The last Emancipation Day celebration here in Marietta that I attended was held at the Washington County Fairgrounds in September 1945. Only 5 years old, I couldn't really grasp the importance of the event, but one thin memory has stuck in the back of my mind.
It was a beautiful fall day in the middle of the week, and I was allowed to be absent from school that day. I felt special and important because I was one of two black children in my class, and one of only four black pupils enrolled at Marion Elementary School. Ironically the other black child in my class was killed in an accident the following year at the Fairgrounds.
There were more black people there than I have ever seen, before or since, at one time in Marietta. Many white people also stood around on the fringes of the crowd with their hats off as the minister offered his prayer of thanks to God. I can remember a slight breeze coming from the direction of the Muskingum River. The county fair had recently concluded and the faint pungent odor of animals still drifted in the air.
After the prayer the principal speaker rose to address the crowd. I can't remember his name, but he was a tall, very black man with a well-tailored suit and dark tie emphasized by his starched white shirt. Now, I would be stretching it if I told you I can remember every word of his speech, but I can recall these words: "Lincoln's friend."
The speech was about Charlotte Scott, an ex-slave who had lived in Marietta with her employer, Dr. William Rucker. The family of Dr. Rucker's wife Meg had formerly owned Charlotte in Covington, VA. When Dr. Rucker married Meg Scott, her parents gave Charlotte to her as a wedding gift. You see, Charlotte had raised Meg, loving her as she would have her own child.
Soon after the marriage, around 1855, Dr. Rucker moved to Marietta to begin his medical practice. In spite of his southern origins, Rucker did not much care for slavery, so he gave Charlotte her freedom papers and began paying her a salary as soon as the three of them arrived in Marietta. For all practical purposes, Charlotte was a member of his family and that was the way she was treated.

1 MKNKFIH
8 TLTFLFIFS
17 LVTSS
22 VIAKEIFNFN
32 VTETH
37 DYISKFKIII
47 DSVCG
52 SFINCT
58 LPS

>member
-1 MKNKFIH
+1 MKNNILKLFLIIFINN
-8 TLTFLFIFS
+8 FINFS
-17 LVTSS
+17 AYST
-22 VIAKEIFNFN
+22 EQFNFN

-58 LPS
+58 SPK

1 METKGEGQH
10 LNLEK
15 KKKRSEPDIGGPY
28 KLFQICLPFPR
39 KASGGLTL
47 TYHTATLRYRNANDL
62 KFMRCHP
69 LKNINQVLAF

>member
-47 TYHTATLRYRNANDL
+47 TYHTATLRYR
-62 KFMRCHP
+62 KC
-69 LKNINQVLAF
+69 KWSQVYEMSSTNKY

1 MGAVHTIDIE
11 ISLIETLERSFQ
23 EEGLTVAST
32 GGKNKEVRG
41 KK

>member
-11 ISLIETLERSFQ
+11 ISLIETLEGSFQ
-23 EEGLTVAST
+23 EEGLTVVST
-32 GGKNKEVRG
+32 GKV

Charlotte had been in Marietta ten years when on April 15, 1865, the news that President Lincoln had been assassinated the day before reached the Rucker household. When she heard the news Charlotte cried out, “Mr. Lincoln was a friend to the colored people, and he was my friend! He ought to have a memorial built in his honor.”
After Lincoln's assassination, former slave Charlotte Scott gave her entire savings of $5.00 to her employer, Dr. Rucker, and asked him to find a way to build a memorial for the late President. Dr. Rucker sent her contribution to James Earl Yeatman, an acquaintance in St. Louis who was president of the Western Sanitary Commission, which provided hospital services for Civil War veterans.
Moved by Charlotte's compassionate idea, Yeatman made the commission responsible for collecting donations for a memorial. To gain a favorable response among recently freed slaves, he publicized Charlotte's request and donation. Colored troopers under the command of J.W. Davidson were motivated to contribute $12,000, and another $12,000 was donated later by other freedmen.
The commissioners then spent several years looking for a design they felt would do honor to Lincoln. The very day Lincoln was assassinated, an American sculptor named Thomas Ball had designed a statue of the former president with an emancipated Negro. He wasted no time in making a model of the statue and placing it in his studio for friends to admire.
Eventually the commissioners approved Ball's design and asked him to cast it in bronze. The result was the monumentally imposing figure of Lincoln, his left hand over the head of an emancipated slave and the Emancipation Proclamation tucked under his right arm, seated in serene majesty in Washington DC's Lincoln Memorial.
A plaque on the pedestal reads: “Freedom's Memorial, in Grateful Memory of Abraham Lincoln: This monument was erected by the Western Sanitary Commission of St. Louis, MO, with funds contributed solely by emancipated citizens of the United States declared free by his Proclamation January 1, A.D. 1863. The first contribution was made by Charlotte Scott, a freed woman of Virginia, and consecrated by her suggestion and request on the day she heard of President Lincoln's death.”
Charlotte was present at the unveiling and her picture was taken and sold to spectators. Her name was on the breath of every citizen of the United States.
After the Civil War Dr. Rucker moved his family back to Virginia, and Charlotte went with them, eventually dying and being buried not far from where she was born. Children pass by the cemetery on their way to school. Although their teachers tell them of the Great Emancipator and his martyrdom, they seldom if ever mention his very special friend --even though a monument to that friendship stands today in the nation's capital.
But I doubt that Charlotte Scott would mind that history has forgotten her. She simply wanted to express what every person of color felt. President Lincoln lifted the yoke of slavery from every black man, woman and child in the United States and made them citizens. After 246 years of brutal slavery, generations of grueling work without pay; after being beaten and cursed daily with the complete loss of their African heritage; after being bought and sold like animals, denied the freedom to educate themselves and determine their own futures...is it any wonder why freedmen loved President Lincoln so?
Every American, and especially every black American, should be proud that the sublime and inspiring monument in Lincoln's Memorial was paid for entirely by funds donated by African-Americans. And the citizens of Marietta can take pride that it was a former resident who had the idea and the seed money to turn a people's gratitude into a lasting tribute for free people of the world to contemplate.